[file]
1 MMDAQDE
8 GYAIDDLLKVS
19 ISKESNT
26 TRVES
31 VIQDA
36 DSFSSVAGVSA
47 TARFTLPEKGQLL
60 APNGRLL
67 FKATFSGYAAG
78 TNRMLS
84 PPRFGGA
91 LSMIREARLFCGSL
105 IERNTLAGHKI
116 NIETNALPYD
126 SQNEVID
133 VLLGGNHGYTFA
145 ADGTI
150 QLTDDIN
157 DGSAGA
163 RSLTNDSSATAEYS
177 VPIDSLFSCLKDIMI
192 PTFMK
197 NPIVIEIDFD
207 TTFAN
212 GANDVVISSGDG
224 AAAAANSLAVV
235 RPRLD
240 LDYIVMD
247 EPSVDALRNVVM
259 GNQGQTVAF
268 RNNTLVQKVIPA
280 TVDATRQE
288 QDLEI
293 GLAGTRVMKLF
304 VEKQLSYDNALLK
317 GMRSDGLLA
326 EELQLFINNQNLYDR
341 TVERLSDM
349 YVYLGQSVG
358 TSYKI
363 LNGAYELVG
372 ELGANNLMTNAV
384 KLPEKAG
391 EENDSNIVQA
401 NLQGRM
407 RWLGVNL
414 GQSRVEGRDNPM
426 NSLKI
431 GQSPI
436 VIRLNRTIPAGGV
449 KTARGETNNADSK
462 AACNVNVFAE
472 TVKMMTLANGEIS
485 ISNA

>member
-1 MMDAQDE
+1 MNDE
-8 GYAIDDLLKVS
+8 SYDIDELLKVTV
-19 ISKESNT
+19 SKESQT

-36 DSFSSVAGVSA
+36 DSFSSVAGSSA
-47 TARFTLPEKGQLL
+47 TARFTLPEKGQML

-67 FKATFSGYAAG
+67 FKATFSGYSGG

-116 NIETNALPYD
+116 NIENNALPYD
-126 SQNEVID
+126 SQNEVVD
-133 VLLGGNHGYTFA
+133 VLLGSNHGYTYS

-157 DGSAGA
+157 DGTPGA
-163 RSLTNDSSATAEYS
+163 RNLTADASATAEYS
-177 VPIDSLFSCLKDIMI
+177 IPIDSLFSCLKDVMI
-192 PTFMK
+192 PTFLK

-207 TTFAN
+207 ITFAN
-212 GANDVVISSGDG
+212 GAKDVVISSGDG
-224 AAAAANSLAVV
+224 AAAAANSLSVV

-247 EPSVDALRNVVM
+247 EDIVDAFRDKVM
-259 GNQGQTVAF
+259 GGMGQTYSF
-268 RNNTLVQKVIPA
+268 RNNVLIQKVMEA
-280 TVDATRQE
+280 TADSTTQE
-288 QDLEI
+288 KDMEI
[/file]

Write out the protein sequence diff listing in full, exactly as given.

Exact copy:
1 MMDAQDE
8 GYAIDDLLKVS
19 ISKESNT
26 TRVES
31 VIQDA
36 DSFSSVAGVSA
47 TARFTLPEKGQLL
60 APNGRLL
67 FKATFSGYAAG
78 TNRMLS
84 PPRFGGA
91 LSMIREARLFCGSL
105 IERNTLAGHKI
116 NIETNALPYD
126 SQNEVID
133 VLLGGNHGYTFA
145 ADGTI
150 QLTDDIN
157 DGSAGA
163 RSLTNDSSATAEYS
177 VPIDSLFSCLKDIMI
192 PTFMK
197 NPIVIEIDFD
207 TTFAN
212 GANDVVISSGDG
224 AAAAANSLAVV
235 RPRLD
240 LDYIVMD
247 EPSVDALRNVVM
259 GNQGQTVAF
268 RNNTLVQKVIPA
280 TVDATRQE
288 QDLEI
293 GLAGTRVMKLF
304 VEKQLSYDNALLK
317 GMRSDGLLA
326 EELQLFINNQNLYDR
341 TVERLSDM
349 YVYLGQSVG
358 TSYKI
363 LNGAYELVG
372 ELGANNLMTNAV
384 KLPEKAG
391 EENDSNIVQA
401 NLQGRM
407 RWLGVNL
414 GQSRVEGRDNPM
426 NSLKI
431 GQSPI
436 VIRLNRTIPAGGV
449 KTARGETNNADSK
462 AACNVNVFAE
472 TVKMMTLANGEIS
485 ISNA

>member
-1 MMDAQDE
+1 MNDE
-8 GYAIDDLLKVS
+8 SYDIDELLKVTV
-19 ISKESNT
+19 SKESQT

-36 DSFSSVAGVSA
+36 DSFSSVAGSSA
-47 TARFTLPEKGQLL
+47 TARFTLPEKGQML

-67 FKATFSGYAAG
+67 FKATFSGYSGG

-116 NIETNALPYD
+116 NIENNALPYD
-126 SQNEVID
+126 SQNEVVD
-133 VLLGGNHGYTFA
+133 VLLGSNHGYTYS

-157 DGSAGA
+157 DGTPGA
-163 RSLTNDSSATAEYS
+163 RNLTADASATAEYS
-177 VPIDSLFSCLKDIMI
+177 IPIDSLFSCLKDVMI
-192 PTFMK
+192 PTFLK

-207 TTFAN
+207 ITFAN
-212 GANDVVISSGDG
+212 GAKDVVISSGDG
-224 AAAAANSLAVV
+224 AAAAANSLSVV

-247 EPSVDALRNVVM
+247 EDIVDAFRDKVM
-259 GNQGQTVAF
+259 GGMGQTYSF
-268 RNNTLVQKVIPA
+268 RNNVLIQKVMEA
-280 TVDATRQE
+280 TADSTTQE
-288 QDLEI
+288 KDMEI